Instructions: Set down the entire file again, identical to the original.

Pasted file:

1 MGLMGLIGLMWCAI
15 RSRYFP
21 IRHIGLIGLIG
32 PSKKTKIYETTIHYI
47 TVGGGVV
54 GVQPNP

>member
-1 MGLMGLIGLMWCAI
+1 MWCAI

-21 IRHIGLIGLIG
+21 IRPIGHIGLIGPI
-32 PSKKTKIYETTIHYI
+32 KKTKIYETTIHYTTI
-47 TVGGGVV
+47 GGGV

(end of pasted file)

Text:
1 MGLMGLIGLMWCAI
15 RSRYFP
21 IRHIGLIGLIG
32 PSKKTKIYETTIHYI
47 TVGGGVV
54 GVQPNP

>member
-1 MGLMGLIGLMWCAI
+1 MWCAI

-21 IRHIGLIGLIG
+21 IRPIGHIGLIGPI
-32 PSKKTKIYETTIHYI
+32 KKTKIYETTIHYTTI
-47 TVGGGVV
+47 GGGV